The stock price of Safeway Stores Inc. increased yesterday amid rumors that the chain was about to be sold -- or had already been sold -- to a third party in an effort to thwart Dart Group Corp.'s $3.9 billion takeover bid for the world's largest supermarket.
The stock climbed to $61.68, up $1.68 from Thursday's close, with 1,344,000 shares exchanged, making it the eighth most actively traded stock on the New York Stock exchange.
Throughout the day yesterday, there were rumors that Safeway was making a leveraged-buyout deal with Kohlberg Kravis Roberts & Co., an investment house that specializes in leveraged buyouts.
According to Dart officials, Safeway was scheduled to meet yesterday with a third party to consider an alternative to Dart's offer of $64 a share for each of Safeway's 61.1 million outstanding shares. Dart is a Landover holding company owned by Washington's Herbert H. Haft family.
In a leveraged buyout, the publicly held stock of a company's is bought back by a third party that usually includes the company's current management, with the deal financed by the sale of some of the company's assets.
Safeway officials declined to comment on the speculation that KKR is buying the company. However, earlier this week, they had said there were exploring alternatives to Dart's offer.
KKR officials also declined to comment.
Dart put Safeway on notice late Thursday evening that it would vigorously contest any leveraged buyout at this point, particularly because Safeway has refused to talk with Dart despite repeated requests.
"It is clear that you are favoring another bidder at any cost," Dart wrote Safeway in a letter signed by Chairman Herbert H. Haft and his son Robert, who is Dart's president.
"This is particularly egregious when management may have an interest in the transaction," the Hafts wrote. "We reiterate our sole interest is to acquire the whole company."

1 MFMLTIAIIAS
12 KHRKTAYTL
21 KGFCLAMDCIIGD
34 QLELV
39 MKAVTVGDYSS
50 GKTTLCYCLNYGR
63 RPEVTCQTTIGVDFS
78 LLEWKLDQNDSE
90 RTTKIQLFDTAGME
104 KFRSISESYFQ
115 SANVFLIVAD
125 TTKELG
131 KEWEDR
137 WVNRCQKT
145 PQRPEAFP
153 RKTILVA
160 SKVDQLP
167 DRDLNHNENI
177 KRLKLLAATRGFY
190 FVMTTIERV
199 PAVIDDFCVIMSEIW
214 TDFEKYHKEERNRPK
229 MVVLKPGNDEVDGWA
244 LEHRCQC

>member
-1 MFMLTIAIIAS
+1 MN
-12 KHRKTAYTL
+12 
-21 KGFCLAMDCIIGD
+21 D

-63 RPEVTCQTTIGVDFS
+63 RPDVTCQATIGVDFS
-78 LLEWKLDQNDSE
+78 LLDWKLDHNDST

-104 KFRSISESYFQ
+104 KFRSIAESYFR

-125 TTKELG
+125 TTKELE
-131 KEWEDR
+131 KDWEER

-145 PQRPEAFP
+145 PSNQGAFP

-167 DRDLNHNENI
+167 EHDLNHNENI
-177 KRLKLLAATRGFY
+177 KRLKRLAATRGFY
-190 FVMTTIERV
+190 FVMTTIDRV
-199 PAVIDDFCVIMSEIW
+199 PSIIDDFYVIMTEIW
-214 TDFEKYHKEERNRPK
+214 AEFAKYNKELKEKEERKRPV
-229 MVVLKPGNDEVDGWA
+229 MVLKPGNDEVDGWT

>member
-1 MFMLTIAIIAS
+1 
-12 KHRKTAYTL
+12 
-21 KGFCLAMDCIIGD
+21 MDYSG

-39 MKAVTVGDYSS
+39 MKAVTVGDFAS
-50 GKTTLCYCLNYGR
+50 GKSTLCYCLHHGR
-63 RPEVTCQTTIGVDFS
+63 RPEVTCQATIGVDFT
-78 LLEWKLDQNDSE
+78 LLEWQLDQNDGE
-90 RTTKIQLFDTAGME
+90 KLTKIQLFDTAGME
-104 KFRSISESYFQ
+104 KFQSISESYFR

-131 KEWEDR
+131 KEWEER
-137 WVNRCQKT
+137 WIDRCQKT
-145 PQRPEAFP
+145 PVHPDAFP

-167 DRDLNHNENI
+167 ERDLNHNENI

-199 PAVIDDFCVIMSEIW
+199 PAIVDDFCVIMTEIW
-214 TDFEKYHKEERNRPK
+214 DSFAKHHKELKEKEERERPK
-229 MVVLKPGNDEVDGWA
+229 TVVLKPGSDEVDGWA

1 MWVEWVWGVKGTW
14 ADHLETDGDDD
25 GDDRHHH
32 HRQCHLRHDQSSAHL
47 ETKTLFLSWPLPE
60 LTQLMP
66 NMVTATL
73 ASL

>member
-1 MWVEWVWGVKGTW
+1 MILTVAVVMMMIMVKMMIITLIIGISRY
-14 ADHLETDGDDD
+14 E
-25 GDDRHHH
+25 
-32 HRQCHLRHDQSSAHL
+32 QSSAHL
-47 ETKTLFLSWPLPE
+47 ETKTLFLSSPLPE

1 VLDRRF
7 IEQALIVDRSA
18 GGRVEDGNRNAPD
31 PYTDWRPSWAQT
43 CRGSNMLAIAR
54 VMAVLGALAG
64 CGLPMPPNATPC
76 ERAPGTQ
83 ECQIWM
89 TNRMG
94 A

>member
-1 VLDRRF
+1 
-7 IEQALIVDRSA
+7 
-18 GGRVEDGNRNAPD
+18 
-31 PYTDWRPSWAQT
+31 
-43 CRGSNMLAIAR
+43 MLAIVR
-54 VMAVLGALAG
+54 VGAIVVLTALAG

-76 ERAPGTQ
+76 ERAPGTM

In another letter sent yesterday morning, the Hafts repeated their previous requests to negotiate with Safeway. "All aspects of our offer are negotiable, including the price."
Dart officials yesterday said the company declined to raise its offer, despite a request from Safeway that it offer any improvements it wanted to make by yesterday morning.
Nonetheless, industry officials speculated that Dart almost certainly would raise its bid to counter any leveraged-buyout deal Safeway makes.
KKR is the leading firm specializing in leveraged buyouts, having led two of the largest recent takeovers, including the $6.2 billion acquisition of Beatrice Cos. Inc. and the $2.5 billion acquisition of Storer Communications Corp. Because its track record of investing in takeovers is so good, KKR has billions of dollars of pension fund assets and bank loans at its disposal to invest in buyouts.
To finance the buyout, Safeway is expected to have to sell some of its assets. Many industry experts predict that the most likely assets to be spun off include Safeway's foreign operations as well as operations in the Washington-Baltimore area, where the company has 160 stores. The Washington area is one of the chain's most profitable and therefore could fetch considerably more money than other areas where the Safeway is locked into bitter competition, such as in Richmond and several midwestern cities.